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NOEL. Or, I LOVE AND A~,AR. By "WAIF WANDER." (Concluded from last week.) In a strange dream, as it were, the stranger stood and watched Plevna sweep, with a bit of wood, the red char coal from the firm clay beneath, and hav ing placed her large cake on it, draw back the embers and hot ashes till the whole was covered. Terry was watching the operation with interest, too, but was evi dently relieved when his young mistress went back to the river to wash her hands and return carrying a billy, closely co vered. "'You can fetch the lunch. Terry," was her welcome order to the dog. who presently bounded after her wi:h the bun d!e grasped in his teeth. "It was the old man who looks after the boat who showed me how to bake damper," she explained as she set the billy on the grass and began to unfasten the towel round her well-provided lunch, and unroll it. "It will bake i:self now, and there will be plenty of time for us to have lunch before it is ready to be taken ou:. If you will sit on the grass I will put your lunch on the box," and as the young fellow arose she deftly spread a napkin on the box and placed a large paper of sandwiches on it with lite pan nikin full of milk that had lately held the water for mixing the damper. "How can I possibly deprive you of your lunch?" he asked, hesitatingly; "I could wait for the damper." "Deprive me? You will not even de prive Jerry. I always bring plen:y. If we have more than we can manage we give the bread to the ducks on the river. It is great fun to see them quarrelling for and diving after the pieces. We have some currant pudding, too. Jerry is fond of pudding. Won't you sit down?" "I think." said the stranger gravely. "that as I have the advantage of you as regards names. I ought so far to intro duce myself. My name is Noel." "Your surname? Or is there another name?" "There is another: Noel is my Chris tian name. The one that follows it is Kenneth." "I think that Noel is a grand name," the girl said thoughtfully when both had commenced their lunch, and even Jerry had been liberally supplied. "Long ago they used to shout 'Nowel' as a cry of rejoicing at Christmas. It has the same meaning, has it not?" "Yes, Noel is the French spelling." "It is an uncommon name, but I think I love it more on account of its being that'of the brave young hero of the Sou dan, Noel Bethune. You have heard of him, of course?" "Yes. I think so." was the almost hesi tating reply: "got too much credit for carrying a wounded comrade off the field, didn't he?" "Too much credit! How can you say that?" Plevna cried, her face flushing with resentment. "It was a private in a Dragoon regiment, and at the risk of his own life he dismounted and lifted his wounded comrade to his saddle. There was a hail of bullets around him for minutes. but God held them so thai neither he.the wounded man,nor his horse were touched. He was little more than a lad too, and he led the charger and the man he saved through a belt of fire as coolly as if he had been crossing a mea dow in England. Do you think such an action could gain too much credit?" "It would depend on what value he set upon his life. Perhaps he wanted to lose it." "I wonder at you! Why should a ydung man with the grandest career in the world before him want to die? And the man he risked his noble life for was only a private like himself, so that he could have had no ulterior motive. If it had been an officer he might have been suspected of a hope that reward would follow. Noel Bethune was a hero, and I love him! They made him a lieuten ant for the noble deed, and, what I am sure he would value a thousand times more, they gave him the Victoria Cross! alJy father says that he would give ten years of his old life to have been deco rated with that badge of honor." Noel Kenneth shifted uneasily on his box, and presented Jerry with the re mains of a sandwich. "If that fortunate young man knew you appreciated his prowess he would surely feel proud," he said; "and I am glad at least to share the 'Noel' with him." Plevna flushed a little. "I fear I have been talking what appears non sense to you," she said. "My father often warns me against too much enthusiasm, but Noel Bethune will always be a king and hero to me." "He will so be always a man to be envied." Plevna rose hastily, her fine sense of the fitness of things warned her that Kenneth was either indulging in a little sneer at her hero worship, or approach ing dangerously near an attempt to flat ter her; to a soldier's daughter neither w-as admissible. "I will go and see after the damper," she said, stiffly, and pre sently returned with a large, well-risen darmper loaf in her towel. "It is quite baked." she said. carefully setting it on edge against a sapling. '"I am deeply grateful for your kind zess,. and am glad that you did not know my name when you kindly made the damper." "Why'?" she askled, with her grave eyes fixed on his. "Because you might have done it for the sake of a name. Now I know it was out of pure charity for the helplessness of a crippled stranger." "I have done nothing worthy of thanks," she, said hastily, as she refilled his pannikin with milk and set the billy down for the delectation of Jerry, who lapped up what was left noisily, 'and now I must go. I shall leave you the pudding, and bring you some bread to-morrow.n I shall not forget to speak to my father about you, and perhaps he may come to see you." "Because my name is Noel?" he asked with a smile as he rose,to his feet "But I do not like to give Colonel Brandt so much trouble. If you gain his permis sion I will gladly wait on him." "Will you?" she asked brightly. "I will let you know to-morrow. Jerry, finish your milk; we are going into the boat." The dog expressed his delight in his usual manner, but he also expressed a distinct wish that his new friend should acrcompany them. Noel smiled as he patted Jerry's rough head, and was the recipient of much canine goodwilL "I will come some day. Jerry," he said; "just now go and take care of your mis tress." When Noel had assisted the young girl to place the billy and other things in the boat, she turned hesitatingly to him and held out her hand. "I hope I dd not hurt yout feelings by cantradlicting your opinion about my hero. Noel Betthune?" she said. simply. "Good-bye for the pre sent. "Only till to-morrow, I hope, good-bye. I am greatly reconciled to my name since you approve of another Noel so highly." The strong brown hand clasped Plev na's smaller and softer one closely for a moment, and then the girl pushed her boat from the bank as Jerry sprang into it. Her heart nwas beating strangely, but she was glad that, from her position in rowing away, her eyes could rest on Noel without notice until a bend in the river intervened. But she carried away a brain photograph of the tall, slim figure standing on the banks watching her, and the last look of the fine grey eyes that had rested on her so seriously. Plevna's first act on reaching home was to tell her father the story of the stranger by the bend, and to ask help in -getting him something to do. The Colonel laughed easily as he replied, "If your dear mother heard of these good Samari tan deeds I think you would be in for a scolding. Plevas; but you say the young fellow is qute the well bred man, 648

and, after all, there is not much harm i in mixing a damper for a one-armed man. But how do you know the fellow wants assistance, my dear? As far as I can gather, he did not actually ask for work." "No, papa. bu: his clothes are shabby and he looks sad. When I asked him if hea had never thought of being a soldier, he !ooked almost angrily at his useless arm, and said he had, but that any such career was now closed to him. 1My idea is thet he is po-r, and travelling with some friend who is better off. The tent is a new one, and I saw fishing rods and a gun inside. There was a revolver, too, in the pocket of on old coa: hanging on a corner of the tent; I saw it sticking out." "My girl mus: be careful how she makes acquaintances," the Colonel said, :nre gravely. "This young man mey be a gentleman. by education and that, but :here are too many of the class out here who have reduced themselves and dis graced their friends. Youscan tell him if you see him again that I shall be glad to have a talk with him if he wishes it. Noel Kenneth is not a bad name Scotch, I take it." "I am sure he is not unworthy of it, papa: If ever I saw a gentleman he is one, and I am so sorry for him!" "Plevna has taken this stranger's case up on accofint of the name," the Colonel thloueht when the girl had left him," and she is so romantic that there may be d:anger in it. I must make a paint of see ing this Noel to-morrow." :What pen can faithfully d-Žpict thi dawni':g of love in an innorent and pure yaung ghl's heart? Plevna was unusually quiet a:l the remtainder of that aftern:on. She decorated every vare and epergn? in the :ottage with bunches of :va:tle, she •illed every empty tireplace and even made the kitchen gay with the golden blos oml and rieh. feathery green foliage. But she did not sing as was her wont: she was to: th :ughtful. and her though:s were down by the river where Noel Kenneth's little tent was. The young man's dark face, and deep. belancholy eyes were ever before her mental vision, and on her lips. formed, yet unuttered, the sweet name of her Soudan hero Noel, though it was with! ano:her Neel one ccnnected it. The day, following was bright and beautiful, and i:nmediately after break fast Plevna and Jerry once more took the boat up the river. She rowed straight for the paint. but did not dare to turn rJund and look if he was awaiting her, until she had turned in to the bank. Then, as Jerry barked joyfu:iy and bounded ashore. Plevna drew in her oars. and saw Noel standing awaiting her. his eyes alight with a feeling he had given no words to as yet, and his hand outs:retcher to help and welcome her. The girl felt shy, as she had never felt before as she put her handl Into his, and then stooped for the things she had brought him. "I feared you would not come," he murmured. "and as it is my last day here, I should, perhaps, never have seen you again." .i "Your last day here!" she gasped,with her great eyes searching his face. "Yes, my friend returned last night, and an imperative necessity calls us both away for a time. Shall you care, Plevna? If you care, I shall come back again." "Of course. I shall be sorry," she re plied, as a deep blush mounted to her dark hair: but I have known you so short a time that your absence ought not to break my heart." '"True, it is but a short time, and it cannot affect you," he returned a little stiffly. "I am too premature. You will not, however, forget the name? When you think of your Soudan hero you will recall the unfortunate one-armed Noel by the River." "Indeed I shall; but you are not gone yet. My father wishes to see you. If I you come and talk with him, perhaps the necessity for your leaving may not be so great" She looked so wistfully at him that Noel Kenneth's heart gave a great throb. "I shall certainly see the Colonel," he replied qu'ckly, "though nothing he can do will render my going unnecessary. I must go. but my coming back will not be an impossibility." "Here is your loaf and a billy of milk. I am going up the river behind your tent to Farmer Docey's boundary fence. There are some of the very finest wattles on the river at that fence." "May I go with you?" "Oh. no, you must not. If you will come back with me I shall row you up to see my father with pleasure." "Thank you, I shall certainly accom pany you." Glad to escape from the wonderful look in Noel's eyes, Plevna hastened up the rise among the bushes until she was out of sight. What wonderful thing had happened to make Plevna's heart bound with joy? Noel had called her "Plevna,' and he had looked in her eyes as no man had ever looked before! How handsome he was. how noble-looking. How glad she was that she would take him to the Colonel. but, oh. if he had to go away the light would have gone from the Eroken River. Farmer Docey's fence was only at tie top of a grassy s:ope not a hundred yards behind Noel's tent. Plevna cut and broke down her wattle boughs until she had quite a goodly little heap, hear ing all the wh!ile. but scarcely heeding, Jerry's excited and continued barking.All at once there was a terrible bellow, and a crash, as a furious red bull broke through the fence and bushes, and went in full career for the taunting dog. At first he did not see the girl, and was easily eluded by Jerry's active feet. but unfortunately Mr Jerry had so little knowledge of the position as to seek his mistress for the purpose of securing his own safety. The moment that the animal turned round to pursue his agile enemy he caught sight of Plevna, and the object of his pursuit was changed. Plevna had caught up her bundle of wattles and fled down the hill, but as soon as the bull turned she saw that her escape was hopeless. The cry for help she ut tered was almost a shriek, as she, in very desperation, flung the bundle of wattle between herself and her enemy. As she cried "Noel! Noel! Help!" the sound seemed to further infuriate the animal, who. with a terrible bellow, plunged his hornis into the wattle, tossed it aloft and scattered it to be trampled under his maddened feet. Some of the bits of wattle got caught in his horns and in furiated him more, but as he tossed the last bit off he bellowed again and re sumed his career after devoted Plevna. Noel was sitting disconsolately on his box when Plevna's cry reached him. He had been sadly disappointed when the young girl refused his escort and help, but was too much of a man to ev:en fol low her with his eyes since she preferred to be alone. When he heard his own name, and a cry for help, he seized his revolver and ran to the rescue. Seizing the position at once, as soon as he had got round the bushes and seen the girl's danger, he stood still and with set teeth aimed at the heart of the bull. There was a report, the animal bel lowed loudly, plunged to its chest, rolled over, and in a moment was quivering in death. Another moment and Plevna was clasped to Noel's breast; with one arm only, of course, and he had to drop the weapon to hold her. In her terror she had run to him. Of her own free will it was that she lay trembling and panting where she was so welcome. "The animal is dead, my dear girl; there is no more cause for alarm. Try and come down to the river lest there should be any more of the animals about." "I was so near death, and such a dreadful death! If you hadn't come I should have been dead, and oh, my poor father and mother! You have saved my life, Noel, I can only.thank you! Come to papa." "You have thanked me abundantly, Plevna; you have called me 'Noel.' When I come back again will you call me Noel again?" " ". :'"Will you come back?" ........... .? ....... '.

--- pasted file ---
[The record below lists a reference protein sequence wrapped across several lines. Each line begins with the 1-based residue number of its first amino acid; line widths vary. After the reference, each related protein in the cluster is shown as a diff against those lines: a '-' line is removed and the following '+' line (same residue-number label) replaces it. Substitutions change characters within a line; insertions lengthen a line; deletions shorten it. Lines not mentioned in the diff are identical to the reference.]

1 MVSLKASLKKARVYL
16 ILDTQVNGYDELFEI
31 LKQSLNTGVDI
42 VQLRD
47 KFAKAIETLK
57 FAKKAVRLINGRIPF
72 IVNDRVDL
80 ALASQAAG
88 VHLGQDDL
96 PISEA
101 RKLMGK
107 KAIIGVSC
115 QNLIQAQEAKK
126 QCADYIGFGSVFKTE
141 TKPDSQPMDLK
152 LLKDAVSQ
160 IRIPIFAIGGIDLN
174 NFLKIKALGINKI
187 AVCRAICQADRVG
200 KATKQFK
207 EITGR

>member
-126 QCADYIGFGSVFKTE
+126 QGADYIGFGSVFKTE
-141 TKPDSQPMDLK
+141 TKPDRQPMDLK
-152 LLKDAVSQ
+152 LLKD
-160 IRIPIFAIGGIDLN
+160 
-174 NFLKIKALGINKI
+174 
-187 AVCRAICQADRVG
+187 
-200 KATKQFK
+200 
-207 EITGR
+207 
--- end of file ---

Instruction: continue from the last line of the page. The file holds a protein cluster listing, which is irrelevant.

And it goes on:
"As surely 'as the Broken' River rins, and God spares me strength to do it, 1 will be here again. I will be here' by Christmas-will you then say, 'Welcome back. Noel?' " "I will, I shall never forget you, Noel." "A pledge; dear Plerna," A spray of wattle bloom was tucked into the'front of her jacket: he drew it out and parted it in two. "Will you keep that bit till I return? As for this it shall lie in my grave.". From his breast somewhere he took a small moroccb case, which he carefully opened to tuck the little spray of blos som into it. Plevna hil somewhere the other half. If e'er there weas love at fils sight, it had been on the Broken's banks when Noel and Plgvna met. Many more words than I can record passed between the two before the boat took them back to the Colonel's little landing place. The Colonel, feeling under the know ledge of personal new acquaintance, a ,little uneasy about his girl, had gone to the bottom of the garden to look for her return, and soon reccgnised her return, In company with a stranger. Plevna was very pale and quiet as she landed, and waiting for Noel. introduced him to her father. "This Is Noel Kenneth, father. He has just saved my life. If it had not been for him, you would never have seen poor Plevno again. Good-bye. Noel," and then she hurried up the gar den, leaving the two men together. Having reached the verandah, it was not in human na:ure not to turn for a last look at the young man she knew now that she loved for all time. The Colonel and Noel talked together for perhaps ten minutes, then :they entered the boat, and Colonel Brandt rowed the late stranger back to his camping ground. When he returned, he did so with the queerest look of bewilderment. Plevna avoided him for a little, but when they were. at length alone, he spoke to her gravely. "My darling girl is very young; and she is very. romantic. Is she sure that this young man is liked solely for him self, and not for sentiment in his name? If Noel Bethune were to come at Christ mas instead of this poor, one-armed young man, are you sure you would not prefer the hero of the Cross?" "How can you ask, papa! This is my hero: he saved niy life." "It was worth saving, my love. Well, we will wait until Christmas, and see if you then think of him as you do now. Take care that you are aot afterwards sorry that you did not choose a soldier and a rich man," and the good man ac tually laughed. Plevna was hurt. "You are mocking me, dad," she said; "but I am In ear nest. I shall never forget Noel-never." If the Colonel explained all to his wife, she acted with great discretion in shar ing the knowledge with her daughter. Plevna did not speak about Noel either to her father or Mrs Brandt until Christ mas was near. She was often puzzled at the ,strange way her father looked at her, and a sort of unaccountable chuck ling that seized him at times, but she went on her usual way and waited-that was all. The little tent had disappeared the very day of Noel's introduction to Colo nel Brandt, and it was almost daily the camping ground of Plevna and the jubi lant Jerry. There was no danger of wild cattle now, as Farmer Docey had heard a few words from the Colonel about the vicious bull, and carefully re paired his fence. Plevna would sit near the spot where the tent had been, and take a queer interest in the few odds and ends left behind; Indeed, I will not gua rantee that she did not take an empty match-box home and keep it as a sacred souverir of "Noel." She had got very quiet, and rarely answered Jerry's chal lenges for a game, though she was fon der than ever of caressing the dog that had so readily responded to the caresses of "Noel." Two days before Christmas old Tom rode down to Benalla and brought the Colonel's mail. There had been no ques tion of correspondence, but now that Christmas was so near now was it pos sible that Plevna should not hope that some sign of a promise to be kept should come by the mail? When she gave the letters to her father she watched him wistfully as he opened and read them, and at last the Colonel looked up at his daughter. "He is coming," he said, with a smile. "He is to be here on Christ mas Eve," and that was all; he didn't even offer to show poor Plevna the letter. Christmas Eve was the following day, and in spite of all her attempts at cheer fulness her heart was very low, during the intervening hours. Something might happen; Noel might never come. She told her fears only to Jerry, who pre scribed for comfort a row in the boat. Jerry had his own way of talking, and now he seized Plevna's skirt in his teeth to draw her riverwards. It was a morn Ing full of grace and sunshine, and the river rippled with sweet, encouraging murmurs, and Plevna would have gone only that she heard the roll of wheels that stopped at the gate, and drew has tily into the shelter of the verandah. Presently her father came. all over smiles, and at his right hand Noel! A rejuvenated Noel, in a dark military undress-a grand, handsome-looking Noel with two arms. He approached the young girl quickly, and held out his hand. "IIave you no greeting for me, Plevna?" "Yes. Noel: I am so glad to see you." "I have kept my word!" "Yes, and I have kept mine." As she said that she produced the scrap of wattle blossom. now dry and faded, and laid it in his hand. He took it, laid it gently on the table, and drew from his breast the morocco case in which he had placed his share of the token. As he opened this case the Colonel laughed aloud." "You must give her the case for a Christmas-box, Noel! I am sure she will value it more than a dozen bits of faded wattle." Noel handed Plevna the open case, where his bit of wattle was curled up over something else. Wonder ing at her father's words Plevna took out the wattle flower and gazed at what was beneath. Her eyes glowed, her lips qut vered! She lifted the article softly. and looked at her lover, for we may safely call him that now. "It is a Victoria Cross!" she whis pered. "Aye!" cried the Colonel; "and It is the very one your hero Noel Bethune won! To think of a soldier's daughter gi sn" her heart to a man whose very name she was unacquainted with! My dear child, let me introduce Noel Kenneth Bethune, your hero of Soudan!" and the good man "made. himself scarce" at once. In the happy weeks of preparation for a return to the Old Land, Plevna and Noel almost lived on the Broken, wcith Jerry in a continual delight of dog enjoyment! There was not much to ex plain, but the explanation was repeated ab libitum, and annotated with kisses. Noel had seriously quarrelled with his elder brother, on whom an unjust will had made him-.lmost dependent, and Noel had enlisted as hrivate in a regiment ordered to the Soudan, dropping his sur name, and leaving Kenneth to be sup Dosed his real name. Having been severely wounded in the same action that gained him the Cross, he was in valided. and having no wish to return home accepted a fellow officer's invita tion to accompany him on a trip to Aus tralia. It was the death of his brother that had necessitated his return to Eng land, and the object of the return was to prove his title and sign his papers as Noel Kenneth Bethune, Earl of Craig! Shortly in the next year the Colonel and party returned to the Old Land, and you may be certain that Jerry also had passage in the mail'steamer that bore his happy mistress. Nothing as yet had been said about a wedding, but, you see, the late Earl was hardly cold in his grave, and Mrs Brapdt's addenda is always that "Pl~ivna ls so young!" One or two facts are, however, assured: when the marriage dlk take place it did not far separate Plevna from her 'goo parents, and Jerry was at it. (The: End.)